Bitcoin down for a fifth day as China cracks down on cryptocurrencies

Bitcoin slid for the fifth day, the longest losing streak in more than a year, after one of China's largest online exchanges said it would stop handling trades by the end of the month as a government crackdown on cryptocurrencies continued.

BTC China will immediately stop accepting new account registrations on its BTC China Exchange, chief executive Bobby Lee said yesterday in a tweet. The decision was made after ''carefully considering'' the 4 September announcement by Chinese regulators that outlawed initial coin offerings, he added. 

The cryptocurrency is down 27 per cent since 7 September after rising more than four-fold this year amid greater acceptance of the blockchain technology that underpins the exchange method, global political uncertainty and increased interest in Asia. (See: Digital currency Bitcoin crossess record $4,000)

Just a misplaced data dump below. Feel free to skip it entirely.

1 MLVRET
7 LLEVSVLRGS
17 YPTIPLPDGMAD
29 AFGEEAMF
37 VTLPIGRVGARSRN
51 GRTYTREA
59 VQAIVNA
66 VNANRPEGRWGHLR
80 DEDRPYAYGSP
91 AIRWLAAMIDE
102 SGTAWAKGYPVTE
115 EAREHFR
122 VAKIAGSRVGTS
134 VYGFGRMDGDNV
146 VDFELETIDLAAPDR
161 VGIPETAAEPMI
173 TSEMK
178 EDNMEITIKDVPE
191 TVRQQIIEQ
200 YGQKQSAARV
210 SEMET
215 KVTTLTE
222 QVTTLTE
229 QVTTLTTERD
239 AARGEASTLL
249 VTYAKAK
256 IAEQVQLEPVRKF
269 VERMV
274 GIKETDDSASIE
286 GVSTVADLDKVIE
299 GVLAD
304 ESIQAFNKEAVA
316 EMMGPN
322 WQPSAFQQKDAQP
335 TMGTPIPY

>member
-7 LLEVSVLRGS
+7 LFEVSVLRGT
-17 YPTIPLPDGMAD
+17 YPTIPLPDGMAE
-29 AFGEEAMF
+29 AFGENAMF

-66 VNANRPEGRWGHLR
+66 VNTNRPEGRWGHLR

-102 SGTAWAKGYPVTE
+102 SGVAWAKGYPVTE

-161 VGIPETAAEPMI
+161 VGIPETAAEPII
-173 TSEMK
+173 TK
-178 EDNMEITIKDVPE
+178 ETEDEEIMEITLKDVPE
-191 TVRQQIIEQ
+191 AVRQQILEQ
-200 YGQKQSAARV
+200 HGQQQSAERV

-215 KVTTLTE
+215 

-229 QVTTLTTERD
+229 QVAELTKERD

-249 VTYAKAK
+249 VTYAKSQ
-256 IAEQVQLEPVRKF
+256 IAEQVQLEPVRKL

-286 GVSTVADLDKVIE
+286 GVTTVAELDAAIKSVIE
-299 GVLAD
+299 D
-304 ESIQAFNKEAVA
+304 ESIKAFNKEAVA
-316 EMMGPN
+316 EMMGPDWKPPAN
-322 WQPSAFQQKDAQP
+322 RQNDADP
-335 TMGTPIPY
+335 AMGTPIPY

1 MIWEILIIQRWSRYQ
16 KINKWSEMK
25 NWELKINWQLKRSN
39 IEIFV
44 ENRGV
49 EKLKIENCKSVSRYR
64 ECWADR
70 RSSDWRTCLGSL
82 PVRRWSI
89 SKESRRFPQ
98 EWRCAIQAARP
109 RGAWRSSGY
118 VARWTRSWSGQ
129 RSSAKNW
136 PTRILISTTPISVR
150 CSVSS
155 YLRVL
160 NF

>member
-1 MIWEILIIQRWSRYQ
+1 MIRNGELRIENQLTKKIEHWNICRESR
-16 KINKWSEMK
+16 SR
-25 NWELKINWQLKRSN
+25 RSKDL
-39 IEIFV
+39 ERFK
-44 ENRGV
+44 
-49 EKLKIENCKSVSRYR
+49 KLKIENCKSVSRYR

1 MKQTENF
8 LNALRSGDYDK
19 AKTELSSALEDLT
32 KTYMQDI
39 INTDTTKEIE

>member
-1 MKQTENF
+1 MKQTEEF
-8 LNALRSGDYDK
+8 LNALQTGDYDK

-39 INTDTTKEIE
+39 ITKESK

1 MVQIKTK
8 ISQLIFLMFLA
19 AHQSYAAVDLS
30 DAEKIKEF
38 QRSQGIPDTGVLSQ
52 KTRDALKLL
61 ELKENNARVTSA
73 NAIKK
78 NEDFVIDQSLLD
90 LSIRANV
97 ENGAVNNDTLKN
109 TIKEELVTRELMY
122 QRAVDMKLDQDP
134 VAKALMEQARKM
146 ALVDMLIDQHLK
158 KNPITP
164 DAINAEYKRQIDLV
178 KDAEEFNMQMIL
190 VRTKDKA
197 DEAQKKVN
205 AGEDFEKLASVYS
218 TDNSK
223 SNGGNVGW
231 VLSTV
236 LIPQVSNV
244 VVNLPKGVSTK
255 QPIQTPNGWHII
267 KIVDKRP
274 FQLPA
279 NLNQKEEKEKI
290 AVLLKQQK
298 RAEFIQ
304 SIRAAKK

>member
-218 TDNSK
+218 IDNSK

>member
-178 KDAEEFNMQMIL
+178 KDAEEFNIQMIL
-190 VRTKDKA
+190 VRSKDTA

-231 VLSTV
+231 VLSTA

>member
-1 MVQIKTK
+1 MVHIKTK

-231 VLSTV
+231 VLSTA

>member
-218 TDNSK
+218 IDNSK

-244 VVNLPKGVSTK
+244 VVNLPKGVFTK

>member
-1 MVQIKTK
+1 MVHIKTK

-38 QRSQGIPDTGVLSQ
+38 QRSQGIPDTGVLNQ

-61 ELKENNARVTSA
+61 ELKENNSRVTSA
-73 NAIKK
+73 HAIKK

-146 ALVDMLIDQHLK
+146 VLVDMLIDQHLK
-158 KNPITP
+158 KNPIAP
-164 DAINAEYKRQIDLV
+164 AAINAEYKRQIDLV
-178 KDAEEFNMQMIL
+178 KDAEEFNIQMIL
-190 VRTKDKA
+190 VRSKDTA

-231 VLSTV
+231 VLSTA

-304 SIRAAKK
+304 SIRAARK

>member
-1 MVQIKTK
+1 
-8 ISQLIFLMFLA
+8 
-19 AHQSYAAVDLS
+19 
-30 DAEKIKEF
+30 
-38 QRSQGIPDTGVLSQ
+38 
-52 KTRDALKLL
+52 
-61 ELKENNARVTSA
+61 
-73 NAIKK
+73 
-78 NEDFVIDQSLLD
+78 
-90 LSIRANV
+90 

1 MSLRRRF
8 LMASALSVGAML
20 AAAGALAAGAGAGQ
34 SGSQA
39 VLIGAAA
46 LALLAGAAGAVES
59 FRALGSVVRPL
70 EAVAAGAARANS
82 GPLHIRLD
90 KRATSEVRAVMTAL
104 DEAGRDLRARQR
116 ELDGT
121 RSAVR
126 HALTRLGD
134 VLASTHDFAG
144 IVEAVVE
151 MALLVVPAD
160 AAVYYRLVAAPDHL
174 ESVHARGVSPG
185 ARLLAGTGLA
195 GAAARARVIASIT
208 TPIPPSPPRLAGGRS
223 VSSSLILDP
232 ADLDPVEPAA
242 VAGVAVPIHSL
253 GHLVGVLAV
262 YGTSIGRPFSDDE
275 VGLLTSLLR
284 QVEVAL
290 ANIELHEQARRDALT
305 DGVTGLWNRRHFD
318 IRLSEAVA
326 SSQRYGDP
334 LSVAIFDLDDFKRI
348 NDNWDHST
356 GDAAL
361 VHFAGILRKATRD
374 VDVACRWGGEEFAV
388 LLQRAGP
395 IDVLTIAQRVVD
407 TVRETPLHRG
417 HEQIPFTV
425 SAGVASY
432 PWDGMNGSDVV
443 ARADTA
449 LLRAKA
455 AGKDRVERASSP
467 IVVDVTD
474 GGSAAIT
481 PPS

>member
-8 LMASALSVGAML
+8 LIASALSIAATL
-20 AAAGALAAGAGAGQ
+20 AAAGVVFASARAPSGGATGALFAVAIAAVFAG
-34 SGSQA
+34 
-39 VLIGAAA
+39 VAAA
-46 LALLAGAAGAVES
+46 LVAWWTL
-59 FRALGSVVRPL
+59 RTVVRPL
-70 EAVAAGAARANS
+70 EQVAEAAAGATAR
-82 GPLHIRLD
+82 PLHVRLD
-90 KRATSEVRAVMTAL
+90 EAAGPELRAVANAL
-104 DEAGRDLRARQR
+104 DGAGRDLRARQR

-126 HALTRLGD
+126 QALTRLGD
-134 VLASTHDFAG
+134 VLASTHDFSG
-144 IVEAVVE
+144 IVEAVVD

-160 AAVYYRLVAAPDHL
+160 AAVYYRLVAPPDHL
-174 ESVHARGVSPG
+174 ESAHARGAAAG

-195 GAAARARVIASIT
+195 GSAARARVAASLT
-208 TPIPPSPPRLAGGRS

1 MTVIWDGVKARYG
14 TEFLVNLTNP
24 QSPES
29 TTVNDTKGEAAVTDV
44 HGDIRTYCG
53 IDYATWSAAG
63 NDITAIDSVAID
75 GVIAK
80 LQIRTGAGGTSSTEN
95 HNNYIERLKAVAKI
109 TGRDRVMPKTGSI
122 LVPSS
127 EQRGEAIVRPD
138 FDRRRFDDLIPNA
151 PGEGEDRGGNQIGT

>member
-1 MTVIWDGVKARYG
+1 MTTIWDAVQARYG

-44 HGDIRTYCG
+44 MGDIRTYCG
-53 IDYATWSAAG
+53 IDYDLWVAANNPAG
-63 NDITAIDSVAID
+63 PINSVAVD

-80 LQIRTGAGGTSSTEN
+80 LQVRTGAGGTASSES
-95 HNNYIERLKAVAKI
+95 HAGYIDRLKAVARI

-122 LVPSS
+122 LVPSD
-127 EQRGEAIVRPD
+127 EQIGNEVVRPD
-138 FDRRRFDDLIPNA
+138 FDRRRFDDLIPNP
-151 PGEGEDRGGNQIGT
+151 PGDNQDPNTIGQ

China accounts for about 23 per cent of bitcoin trades and it has also many of the world's biggest bitcoin miners, who use vast amounts of computing power to confirm transactions in the digital currency.

According to Bloomberg News' report on Monday, China will ban trading of bitcoin and other virtual currencies on domestic exchanges. According to people familiar to the matter, the ban will only apply to trading of cryptocurrencies on exchanges, Bloomberg reported quoting people who requested not to be named. However, authorities do not have plans to stop over-the-counter transactions, according to the people.

BTC China said on its website it will ''stop all trading business'' on 30 September, Associated Press reported. According to the exchange the move was ''in the spirit of'' a central bank ban last week on initial coin offerings but it gave no indication it received a direct order to close.

Two business newspapers reported yesterday that Chinese bitcoin exchanges were asked verbally by regulators in Shanghai, the country's financial centre to close.

According to Chinese business news magazine, Caixin, at one point up to 90 per cent of global trading took place in China.